We aim to inspire in students, through a deep understanding of society and democracy, excellent citizenship skills and a desire to pioneer for positive change. 


Politics is ultimately about people, and in this course, students explore nature of politics and how people engage in the political processes. They will explore core political concepts, compare the politics of different countries, and learn to appreciate the power for change that politics can provide.

Examples of cross-curricular links


Non-fiction reading  -  newspaper and other articles                     

Vocabulary strategysubject-specific vocabulary is taught explicitly and reinforced routinely

Purpose and audience writing - debate, analyse, evaluate and justify.    

Mathematics: Statistics and the mathematics behind voting systems
Science: The impact of science (e.g. technological advances, the environment) on political opinion
Humanities: The impact of historical events on politics

Examples of Cultural Capital entitlement from NC

  • Knowledge and understanding of key democratic and political processes
  • Knowledge of key historical events and their impact on society and politics
  • Appreciation of cultural differences and influences
  • Key Stage 5

    The Politics A level consists of three externally-examined papers, covering three components. Each exam is 2 hours long and contributes to 1/3 of the final grade.

    Component 1: UK Politics and Core Political Ideas

    This section explores the nature of politics and how people engage in the political process in the UK. Students will investigate in detail how people and politics interact. They will explore the emergence and development of the UK’s democratic system and the similarities, differences, connections and parallels between direct and indirect democracy. They will focus on the role and scope of political parties that are so central to contemporary politics, including the significance of the manifestos they publish at election time and their relevance to the mandate of the resulting government. This section allows students to understand the individual in the political process and their relationship with the state and their fellow citizens. Students will examine how electoral systems in the UK operate and how individuals and groups are influenced in their voting behaviour and political actions. This component will further examine the role of the media in contemporary politics. It will also give students an understanding of voting patterns and voting behaviour.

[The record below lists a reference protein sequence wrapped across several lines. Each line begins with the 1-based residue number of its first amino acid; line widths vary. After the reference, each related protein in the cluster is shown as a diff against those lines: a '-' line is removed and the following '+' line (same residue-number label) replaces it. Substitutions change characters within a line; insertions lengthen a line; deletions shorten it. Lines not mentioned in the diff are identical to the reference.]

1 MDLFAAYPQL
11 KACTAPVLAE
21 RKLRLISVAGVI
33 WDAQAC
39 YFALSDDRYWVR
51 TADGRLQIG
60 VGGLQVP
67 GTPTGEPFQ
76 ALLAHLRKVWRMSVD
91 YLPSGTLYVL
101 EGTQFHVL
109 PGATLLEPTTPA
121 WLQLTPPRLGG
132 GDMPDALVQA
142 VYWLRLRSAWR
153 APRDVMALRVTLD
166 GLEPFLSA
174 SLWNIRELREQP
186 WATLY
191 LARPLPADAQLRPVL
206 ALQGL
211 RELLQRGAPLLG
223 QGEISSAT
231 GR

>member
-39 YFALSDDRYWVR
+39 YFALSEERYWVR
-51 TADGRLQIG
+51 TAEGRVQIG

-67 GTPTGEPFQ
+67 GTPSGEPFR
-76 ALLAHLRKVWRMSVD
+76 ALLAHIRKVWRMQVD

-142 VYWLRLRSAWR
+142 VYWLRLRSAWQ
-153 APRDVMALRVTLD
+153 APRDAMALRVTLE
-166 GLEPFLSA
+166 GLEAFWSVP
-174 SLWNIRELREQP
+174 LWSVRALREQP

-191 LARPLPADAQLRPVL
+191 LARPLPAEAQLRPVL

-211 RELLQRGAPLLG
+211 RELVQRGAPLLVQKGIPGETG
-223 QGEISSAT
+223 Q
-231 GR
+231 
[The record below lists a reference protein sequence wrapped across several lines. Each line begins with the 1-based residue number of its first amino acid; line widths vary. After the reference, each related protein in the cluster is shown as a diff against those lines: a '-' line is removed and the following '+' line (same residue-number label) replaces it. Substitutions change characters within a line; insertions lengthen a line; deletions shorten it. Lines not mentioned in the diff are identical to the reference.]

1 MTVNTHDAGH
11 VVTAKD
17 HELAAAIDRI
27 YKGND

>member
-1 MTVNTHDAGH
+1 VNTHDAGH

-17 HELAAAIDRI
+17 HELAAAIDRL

Component 2: UK Government and Non-core Political Ideas

    Politics is ultimately about people, but most political decisions are made by a branch of government whose roles and powers are determined by a set of rules: the constitution. This component is fundamental to understanding the nature of UK government, since it enables students to understand where, how and by whom political decisions are made. The component also gives students a base of comparison to other political systems. The component introduces students to the set of rules governing politics in the UK, the UK constitution, which is different in nature from most of the rest of the world. It further introduces students to the specific roles and powers of the different major branches of the government – legislative, executive, and judiciary – as well as the relationships and balance of power between them, and considers where sovereignty now lies within this system. Students will explore the following key themes: the relative powers of the different branches of UK government; the extent to which the constitution has changed in recent years; the desirability of further change; and the current location of sovereignty within the UK political system.